“We have also made it known to the powers that the said article, as it is written in our language, has another meaning. Like you, we also ought to respect our dignity. You wish Ethiopia to be represented before the other powers as your protectorate, but this shall never be.”
Perhaps the most useful lesson of all is the wisdom of executing such an important treaty or contract in their native language.
After the colonisation of the continent, mainly motivated by the quest for resources, African capital was now housed in Europe. The next stage in modern times was the use of that capital, technical expertise, and the tools of contracts to acquire more resources to create more wealth and capital for the West. The Chinese, spectators in the old game, have now entered as players in the new scramble for Africa.
With more and more discoveries of oil, gas, and other natural resources in various parts of Africa, and with the “Africa rising” narrative, the nature of how contracts are made with foreign countries needs revisiting and a leaf should be taken from Menelik’s book.
The complaint is that African governments are poor negotiators of contracts and end up giving away large chunks of the countries’ wealth and resources in complex transactions. Often there is also the bane of corruption, with capital greasing the sticky fingers of those in high office as they sign away the continent’s patrimony and dignity.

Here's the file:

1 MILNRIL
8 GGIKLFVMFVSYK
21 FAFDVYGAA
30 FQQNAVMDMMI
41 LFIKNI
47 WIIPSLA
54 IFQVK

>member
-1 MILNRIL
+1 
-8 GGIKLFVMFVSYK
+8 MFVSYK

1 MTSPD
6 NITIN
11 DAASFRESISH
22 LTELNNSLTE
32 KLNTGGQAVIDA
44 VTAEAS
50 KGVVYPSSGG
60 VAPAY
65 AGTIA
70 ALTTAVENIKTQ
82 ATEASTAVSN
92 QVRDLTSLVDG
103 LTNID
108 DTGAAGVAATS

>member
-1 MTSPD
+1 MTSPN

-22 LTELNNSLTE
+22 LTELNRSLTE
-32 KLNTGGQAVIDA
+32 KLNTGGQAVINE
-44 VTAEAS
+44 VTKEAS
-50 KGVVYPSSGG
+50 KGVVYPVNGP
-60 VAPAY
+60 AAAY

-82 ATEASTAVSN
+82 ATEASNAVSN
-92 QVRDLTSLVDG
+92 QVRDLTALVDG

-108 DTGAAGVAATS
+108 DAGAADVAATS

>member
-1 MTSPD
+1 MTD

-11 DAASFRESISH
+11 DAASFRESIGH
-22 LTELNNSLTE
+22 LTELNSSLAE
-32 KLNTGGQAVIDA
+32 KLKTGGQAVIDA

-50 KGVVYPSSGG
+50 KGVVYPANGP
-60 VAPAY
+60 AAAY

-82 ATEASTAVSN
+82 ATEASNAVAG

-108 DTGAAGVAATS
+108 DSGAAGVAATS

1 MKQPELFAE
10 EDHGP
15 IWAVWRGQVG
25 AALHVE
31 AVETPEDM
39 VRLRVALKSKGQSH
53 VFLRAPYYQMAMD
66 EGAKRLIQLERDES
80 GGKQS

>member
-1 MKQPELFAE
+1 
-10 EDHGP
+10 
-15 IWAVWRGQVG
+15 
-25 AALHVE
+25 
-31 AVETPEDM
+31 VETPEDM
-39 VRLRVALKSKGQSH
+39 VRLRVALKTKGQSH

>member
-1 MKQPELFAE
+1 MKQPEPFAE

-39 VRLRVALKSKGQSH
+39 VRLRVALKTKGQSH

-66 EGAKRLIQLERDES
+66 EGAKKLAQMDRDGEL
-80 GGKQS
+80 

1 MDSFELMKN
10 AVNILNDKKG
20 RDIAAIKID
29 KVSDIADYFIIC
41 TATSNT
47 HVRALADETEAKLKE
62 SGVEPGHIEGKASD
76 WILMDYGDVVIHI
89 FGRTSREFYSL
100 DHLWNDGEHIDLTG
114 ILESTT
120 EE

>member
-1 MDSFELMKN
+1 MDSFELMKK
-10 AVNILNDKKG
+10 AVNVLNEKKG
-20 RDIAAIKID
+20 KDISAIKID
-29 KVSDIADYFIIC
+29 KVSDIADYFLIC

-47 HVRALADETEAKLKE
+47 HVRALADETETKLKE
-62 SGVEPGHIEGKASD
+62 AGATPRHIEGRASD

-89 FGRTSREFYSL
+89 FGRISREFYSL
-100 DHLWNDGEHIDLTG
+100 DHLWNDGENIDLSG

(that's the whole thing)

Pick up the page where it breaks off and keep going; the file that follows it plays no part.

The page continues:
With respect to disputes, as happened at Adwa, country-backed multinational companies now usually include an arbitration clause, as a means of resolution. The place and rules of arbitration are typically dictated by the terms of the contract to which both parties agree.
The terms of the arbitration clause are dictated by a variety of factors including the location and preferences of the parties involved. African countries, desperate for revenue, are often outmanoeuvred by these companies, who come armed with top legal experts, and end up controlling the process of negotiations, including the crucial details around the jurisdiction where disputes are resolved.
Gabon has been trying since mid-2013 to regain control of its energy assets from three international companies.
Disputes over foreign investment terms and conditions built up tensions between oil industry leaders and Gabon’s oil ministry. Many African countries are getting wiser, taking more control over their resources instead of putting up with the crumbs the continent has always ended up with in many global economic negotiations.
The African Union is reportedly setting up an expert panel to assist in drawing up and overseeing the terms and conditions of the new scramble for resources. They should first visit the battlefield of Adwa, write exams on the historical lessons, and pass their knowledge on to schools.
Most importantly, these officials should ensure that all contracts signed with foreign firms have their African language equivalent. As in Adwa, the devil is in the interpretation. And after all, the headquarters of the AU is right there in Ethiopia; not far from the battlefield of that definitive African victory.